Tribunal says ex-Khmer Rouge official will detail atrocities
Ex-prison chief is indicted in 1970s torture
PHNOM PENH, Cambodia -- The former chief of a Khmer Rouge prison is willing to testify about the communist regime's atrocities that led to an estimated 1.7 million deaths in the 1970s, Cambodia's genocide tribunal said yesterday.
Duch, 64, also known as Kaing Guek Eav, became the first top Khmer Rouge figure to be indicted in connection with offenses committed when the Khmer Rouge held power from 1975 to 1979. He was charged and detained by order of the UN-backed international tribunal's foreign and Cambodian judges.
Duch headed the S-21 prison in Phnom Penh, where about 16,000 suspected enemies of the regime were tortured before being taken out and executed on what later became known as the "killing fields" near the city. Only about a dozen prisoners are thought to have survived. The site is now the Tuol Sleng Genocide Museum.
The judges' detention order, posted on the tribunal's website, said Duch had acknowledged that he headed S-21 and was "ready to reveal the crimes committed by the Khmer Rouge."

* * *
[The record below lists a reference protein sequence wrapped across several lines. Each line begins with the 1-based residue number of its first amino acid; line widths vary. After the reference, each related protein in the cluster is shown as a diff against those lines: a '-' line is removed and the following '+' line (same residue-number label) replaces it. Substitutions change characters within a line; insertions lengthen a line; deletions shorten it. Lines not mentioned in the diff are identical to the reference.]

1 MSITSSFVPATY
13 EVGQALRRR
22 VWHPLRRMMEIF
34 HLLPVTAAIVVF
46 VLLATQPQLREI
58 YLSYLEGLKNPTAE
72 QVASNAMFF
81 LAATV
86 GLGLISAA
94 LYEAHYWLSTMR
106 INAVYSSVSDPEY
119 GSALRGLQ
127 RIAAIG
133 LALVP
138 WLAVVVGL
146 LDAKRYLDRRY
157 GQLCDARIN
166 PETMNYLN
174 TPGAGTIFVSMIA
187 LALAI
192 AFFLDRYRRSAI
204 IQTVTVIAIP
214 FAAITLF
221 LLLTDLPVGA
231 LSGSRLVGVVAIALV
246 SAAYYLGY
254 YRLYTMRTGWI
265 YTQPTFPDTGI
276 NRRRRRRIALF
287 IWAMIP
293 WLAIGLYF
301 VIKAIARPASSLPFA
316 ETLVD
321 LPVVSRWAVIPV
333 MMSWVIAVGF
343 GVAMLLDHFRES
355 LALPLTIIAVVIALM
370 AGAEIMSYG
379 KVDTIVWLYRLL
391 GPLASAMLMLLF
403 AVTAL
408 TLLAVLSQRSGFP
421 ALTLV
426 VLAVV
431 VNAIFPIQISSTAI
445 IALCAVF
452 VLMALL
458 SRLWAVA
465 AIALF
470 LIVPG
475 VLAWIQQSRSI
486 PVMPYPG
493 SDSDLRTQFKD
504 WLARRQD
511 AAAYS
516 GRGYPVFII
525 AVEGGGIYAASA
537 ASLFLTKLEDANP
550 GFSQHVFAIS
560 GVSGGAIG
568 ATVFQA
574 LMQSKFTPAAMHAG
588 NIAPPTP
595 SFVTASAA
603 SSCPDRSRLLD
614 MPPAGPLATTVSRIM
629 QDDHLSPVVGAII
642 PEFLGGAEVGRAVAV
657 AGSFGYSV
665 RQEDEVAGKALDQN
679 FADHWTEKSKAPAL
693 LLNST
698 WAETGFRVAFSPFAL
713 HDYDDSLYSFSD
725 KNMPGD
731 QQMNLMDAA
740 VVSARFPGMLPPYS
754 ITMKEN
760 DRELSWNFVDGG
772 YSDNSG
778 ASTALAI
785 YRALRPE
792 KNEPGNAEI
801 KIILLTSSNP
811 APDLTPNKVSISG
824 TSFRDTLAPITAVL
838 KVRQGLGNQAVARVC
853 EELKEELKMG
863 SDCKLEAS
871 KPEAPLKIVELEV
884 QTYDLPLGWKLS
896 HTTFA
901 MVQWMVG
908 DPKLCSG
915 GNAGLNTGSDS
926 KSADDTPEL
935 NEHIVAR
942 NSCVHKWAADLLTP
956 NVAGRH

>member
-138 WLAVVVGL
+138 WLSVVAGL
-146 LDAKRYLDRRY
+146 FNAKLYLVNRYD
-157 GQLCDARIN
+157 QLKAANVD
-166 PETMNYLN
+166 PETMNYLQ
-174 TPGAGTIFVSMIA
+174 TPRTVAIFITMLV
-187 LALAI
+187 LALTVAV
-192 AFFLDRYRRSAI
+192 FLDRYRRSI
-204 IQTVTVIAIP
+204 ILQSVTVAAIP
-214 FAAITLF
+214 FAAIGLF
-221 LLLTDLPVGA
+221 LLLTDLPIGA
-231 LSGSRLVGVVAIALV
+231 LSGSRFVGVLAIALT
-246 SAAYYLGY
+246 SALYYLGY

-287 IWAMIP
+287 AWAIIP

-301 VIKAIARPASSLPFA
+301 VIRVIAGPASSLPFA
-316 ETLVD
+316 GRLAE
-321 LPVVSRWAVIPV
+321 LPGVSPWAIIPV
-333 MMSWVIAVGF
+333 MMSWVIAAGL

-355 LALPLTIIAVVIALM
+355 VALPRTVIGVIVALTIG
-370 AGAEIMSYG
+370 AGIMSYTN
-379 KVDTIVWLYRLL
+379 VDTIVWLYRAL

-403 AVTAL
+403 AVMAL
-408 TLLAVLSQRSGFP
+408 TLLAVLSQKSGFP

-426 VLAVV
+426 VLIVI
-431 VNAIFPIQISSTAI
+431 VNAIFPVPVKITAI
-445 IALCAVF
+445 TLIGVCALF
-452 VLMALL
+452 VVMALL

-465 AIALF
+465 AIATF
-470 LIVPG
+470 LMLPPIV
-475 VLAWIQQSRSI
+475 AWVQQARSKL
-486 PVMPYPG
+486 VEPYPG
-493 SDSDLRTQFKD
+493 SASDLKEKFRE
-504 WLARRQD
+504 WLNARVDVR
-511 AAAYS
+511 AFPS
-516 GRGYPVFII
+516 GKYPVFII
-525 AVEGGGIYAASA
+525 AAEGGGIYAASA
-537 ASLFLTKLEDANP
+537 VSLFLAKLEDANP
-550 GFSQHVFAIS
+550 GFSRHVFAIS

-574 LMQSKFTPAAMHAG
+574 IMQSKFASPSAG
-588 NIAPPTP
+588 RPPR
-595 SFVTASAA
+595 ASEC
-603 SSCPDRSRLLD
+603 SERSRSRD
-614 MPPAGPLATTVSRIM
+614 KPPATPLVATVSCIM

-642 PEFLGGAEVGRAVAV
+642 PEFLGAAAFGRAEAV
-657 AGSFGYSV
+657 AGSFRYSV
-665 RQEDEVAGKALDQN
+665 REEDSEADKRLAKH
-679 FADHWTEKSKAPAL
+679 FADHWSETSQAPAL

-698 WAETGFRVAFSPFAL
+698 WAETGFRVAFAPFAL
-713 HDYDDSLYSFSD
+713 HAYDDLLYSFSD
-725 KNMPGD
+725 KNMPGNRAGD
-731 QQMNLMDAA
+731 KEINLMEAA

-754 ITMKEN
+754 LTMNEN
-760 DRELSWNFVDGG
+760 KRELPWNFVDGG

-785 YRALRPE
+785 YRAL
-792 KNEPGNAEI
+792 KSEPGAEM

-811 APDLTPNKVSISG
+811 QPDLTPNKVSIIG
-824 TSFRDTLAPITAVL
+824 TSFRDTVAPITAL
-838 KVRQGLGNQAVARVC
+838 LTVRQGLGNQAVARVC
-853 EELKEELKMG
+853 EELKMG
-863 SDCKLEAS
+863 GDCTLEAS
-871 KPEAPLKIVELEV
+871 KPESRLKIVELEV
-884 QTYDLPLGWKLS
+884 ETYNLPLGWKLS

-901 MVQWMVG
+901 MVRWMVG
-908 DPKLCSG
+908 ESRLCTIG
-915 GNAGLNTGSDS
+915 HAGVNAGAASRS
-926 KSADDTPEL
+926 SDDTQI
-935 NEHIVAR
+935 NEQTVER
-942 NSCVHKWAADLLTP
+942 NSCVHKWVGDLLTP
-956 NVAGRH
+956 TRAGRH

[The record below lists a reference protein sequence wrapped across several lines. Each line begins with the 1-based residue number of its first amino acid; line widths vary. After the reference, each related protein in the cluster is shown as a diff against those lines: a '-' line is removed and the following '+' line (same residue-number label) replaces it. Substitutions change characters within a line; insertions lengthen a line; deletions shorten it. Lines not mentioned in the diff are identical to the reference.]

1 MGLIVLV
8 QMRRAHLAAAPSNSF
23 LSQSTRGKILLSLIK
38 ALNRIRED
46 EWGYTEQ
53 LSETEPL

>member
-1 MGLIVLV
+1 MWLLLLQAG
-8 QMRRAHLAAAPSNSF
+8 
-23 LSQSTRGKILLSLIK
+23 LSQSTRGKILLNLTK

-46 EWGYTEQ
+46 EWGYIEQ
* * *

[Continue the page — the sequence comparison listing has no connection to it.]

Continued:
It also cited prosecutors' allegations that he presided over abuses against civilians including "arbitrary detention, torture and other inhumane acts, (and) mass executions."
"He is implicated by many documents and several witnesses," the detention order said.
The tribunal also said that one of the two lawyers expected to defend Duch is Francois Roux, a human rights activist from France best known for being on the defense team of Zacarias Moussaoui, a Moroccan-born Frenchman convicted in the United States of conspiring to commit terrorism and kill Americans in connection with the Sept. 11, 2001, terror attacks.
Roux also defended four cases of genocide at the International Criminal Tribunal for Rwanda.
Duch has been detained at a Phnom Penh military prison on separate war crimes charges.
The tribunal, officially known as Extraordinary Chambers in the Courts of Cambodia, is expected to start trials early next year.
As many as one-fifth of Cambodia's citizens died as a result of the radical policies of the Khmer Rouge and their leader, Pol Pot.
Pol Pot died in 1998, but three of his senior-level colleagues are living freely in Cambodia, although in declining health: Nuon Chea, the movement's chief ideologue; Ieng Sary, the former foreign minister; and Khieu Samphan, the former head of state.
Prosecutors have recommended that five Khmer Rouge leaders be indicted, and all three are widely believed to be on their list, although no names besides Duch's have been released.